(Bill Ames) #23

I agree with that. To understand something one needs to inspect it, perhaps test it, take it apart, figure out how it works. The first step is to find that “something.” One question I have, if we:

does this imply there can be no experts in the exchange of thoughts? Perhaps your use of opinions actually means what an uneducated person may think about the subject? Like asking the third-grade science class to talk about how to solve global warming, I am sure they would have many new approaches that humanity had not yet considered.

Update: I was thinking about Bohm and how it might be implemented in software. I am not talking about AI, where we may not know what is going on. Just use the definition of Bohm to write the code. Now, that code would not be usable for things like self driving cars or medical diagnostics, both of which require firm decisions. My question is how would we use this Bohm software, what examples can we offer showing it has a useful purpose. Just like we can test a spreadsheet program to balance our budget the same program can be used to plan a corporate takeover. If I had on my PC a well written Bohm program, what would it require as inputs and what would it have as outputs? (This update is actually an example of the result of thinking about the Bohm process. )


(denise wheeler) #24

That’s interesting @BillAmes, but a bit beyond me. I can see the point about wanting to put it into an applicable program, but I don’t know enough about the Bohm process to know how to apply it in hard ways like that.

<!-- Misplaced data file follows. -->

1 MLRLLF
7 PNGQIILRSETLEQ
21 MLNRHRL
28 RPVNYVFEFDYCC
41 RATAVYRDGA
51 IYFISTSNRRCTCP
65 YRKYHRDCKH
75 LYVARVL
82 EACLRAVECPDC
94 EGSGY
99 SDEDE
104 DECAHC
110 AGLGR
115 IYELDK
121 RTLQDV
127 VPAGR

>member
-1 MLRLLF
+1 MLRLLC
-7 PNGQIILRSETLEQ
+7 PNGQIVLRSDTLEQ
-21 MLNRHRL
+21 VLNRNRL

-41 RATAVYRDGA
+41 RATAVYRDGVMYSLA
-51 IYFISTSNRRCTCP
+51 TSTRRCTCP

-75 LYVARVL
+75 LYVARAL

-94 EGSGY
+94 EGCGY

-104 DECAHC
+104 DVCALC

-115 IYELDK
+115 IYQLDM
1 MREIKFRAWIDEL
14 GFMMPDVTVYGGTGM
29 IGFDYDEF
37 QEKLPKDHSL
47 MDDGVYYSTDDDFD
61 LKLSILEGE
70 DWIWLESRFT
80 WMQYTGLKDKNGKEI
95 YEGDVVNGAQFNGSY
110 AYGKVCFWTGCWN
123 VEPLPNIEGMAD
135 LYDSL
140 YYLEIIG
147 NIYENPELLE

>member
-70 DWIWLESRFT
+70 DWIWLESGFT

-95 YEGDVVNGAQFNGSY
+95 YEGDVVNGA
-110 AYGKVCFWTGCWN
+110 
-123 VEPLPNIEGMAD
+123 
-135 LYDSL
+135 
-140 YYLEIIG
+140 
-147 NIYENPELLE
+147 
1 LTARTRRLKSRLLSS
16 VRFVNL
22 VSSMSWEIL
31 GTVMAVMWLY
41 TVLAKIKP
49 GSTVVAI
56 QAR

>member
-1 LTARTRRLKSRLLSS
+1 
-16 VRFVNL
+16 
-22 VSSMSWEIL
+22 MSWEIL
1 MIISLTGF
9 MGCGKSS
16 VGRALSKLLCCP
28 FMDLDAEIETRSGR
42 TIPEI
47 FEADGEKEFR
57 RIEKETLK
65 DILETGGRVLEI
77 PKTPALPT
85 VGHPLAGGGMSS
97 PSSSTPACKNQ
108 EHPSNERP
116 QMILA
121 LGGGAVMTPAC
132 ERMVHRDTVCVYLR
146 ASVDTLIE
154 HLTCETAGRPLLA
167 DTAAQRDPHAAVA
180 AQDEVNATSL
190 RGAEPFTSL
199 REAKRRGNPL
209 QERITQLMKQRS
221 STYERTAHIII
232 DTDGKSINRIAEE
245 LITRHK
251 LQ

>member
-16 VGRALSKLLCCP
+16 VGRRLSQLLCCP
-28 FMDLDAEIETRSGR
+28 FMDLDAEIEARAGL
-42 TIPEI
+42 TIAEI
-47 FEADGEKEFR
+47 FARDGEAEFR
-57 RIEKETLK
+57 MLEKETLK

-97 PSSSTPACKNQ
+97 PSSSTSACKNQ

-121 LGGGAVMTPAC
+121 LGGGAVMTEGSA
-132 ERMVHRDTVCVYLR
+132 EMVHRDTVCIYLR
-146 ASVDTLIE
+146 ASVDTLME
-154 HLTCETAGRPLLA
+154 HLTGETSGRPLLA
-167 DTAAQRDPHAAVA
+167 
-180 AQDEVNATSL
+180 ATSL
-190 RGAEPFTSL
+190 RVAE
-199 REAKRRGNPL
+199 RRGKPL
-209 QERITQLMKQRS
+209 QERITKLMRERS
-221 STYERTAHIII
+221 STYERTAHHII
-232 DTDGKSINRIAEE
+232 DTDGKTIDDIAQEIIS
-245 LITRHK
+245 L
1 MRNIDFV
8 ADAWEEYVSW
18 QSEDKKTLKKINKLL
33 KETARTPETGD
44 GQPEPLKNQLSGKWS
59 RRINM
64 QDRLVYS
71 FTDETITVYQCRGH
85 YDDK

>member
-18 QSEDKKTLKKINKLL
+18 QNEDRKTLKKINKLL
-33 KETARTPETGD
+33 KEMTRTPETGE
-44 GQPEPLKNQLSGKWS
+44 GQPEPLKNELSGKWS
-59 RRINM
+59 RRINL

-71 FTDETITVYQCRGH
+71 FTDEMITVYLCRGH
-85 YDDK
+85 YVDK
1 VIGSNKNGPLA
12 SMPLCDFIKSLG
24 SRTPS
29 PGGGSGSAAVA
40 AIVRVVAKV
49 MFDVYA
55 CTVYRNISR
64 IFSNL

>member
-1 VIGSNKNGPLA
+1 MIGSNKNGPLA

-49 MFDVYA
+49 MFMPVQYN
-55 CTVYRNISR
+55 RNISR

From the questions @Eleprocon raised, however, it appears to me that he simply wanted to try to step away from the standard discussion process, in that “I respond, you respond, they all respond” kind of way and see if it’s possible to have a more free range dialogue, in order to build upon an idea instead of just having everyone put their two cents into it.

So I think he’s talking more about the process than the actual content. What the actual steps of that process are, I don’t know. So that might be a good place to start or have someone explain.


(Bill Ames) #25

All human activity and software is executing a process. We refine the process by seeing how it works and making corrections. The Bohm process is just like street signs, if you have no destination they are useless. Unless we see the Bohm process in action we have no place to go.


(denise wheeler) #26

Hmmm… I interpreted it completely different than that. In fact, to me it seems like the complete opposite, where it isn’t about arriving at any preconceived destination or having any set agenda/road map.

I could be wrong, but it seems like it’s more about letting go of those kind of restrictions, that belief that you need to know where you’re going and how to get there, and simply just putting out some thoughts or ideas and seeing where they lead in an open, mutually respectful and engaging way.

Kind of like having a blank canvas that everyone adds their own paint/colors to it. You have no idea how it’s going to end up, but the collective process of doing it will eventually lead to something and, in the process, hopefully enable each person to approach it in a new way.

So basically put down the brush you usually use, or ignore those sign posts and road map, and just be open to and inspired by the thoughts of others instead of those set notions of how something should be accomplished.

Just my take on it, but interested to know how others see it.


(denise wheeler) #27

Btw – it reminds me a lot of quantum mechanics, which I’ve had to learn about since those who laid it out are part of the book I’m doing.